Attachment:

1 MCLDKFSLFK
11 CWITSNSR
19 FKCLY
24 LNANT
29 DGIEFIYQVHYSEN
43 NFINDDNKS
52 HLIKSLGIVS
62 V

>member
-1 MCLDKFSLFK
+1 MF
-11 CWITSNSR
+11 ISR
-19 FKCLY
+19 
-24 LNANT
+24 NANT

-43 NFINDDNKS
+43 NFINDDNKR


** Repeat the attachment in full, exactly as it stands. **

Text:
1 MCLDKFSLFK
11 CWITSNSR
19 FKCLY
24 LNANT
29 DGIEFIYQVHYSEN
43 NFINDDNKS
52 HLIKSLGIVS
62 V

>member
-1 MCLDKFSLFK
+1 MF
-11 CWITSNSR
+11 ISR
-19 FKCLY
+19 
-24 LNANT
+24 NANT

-43 NFINDDNKS
+43 NFINDDNKR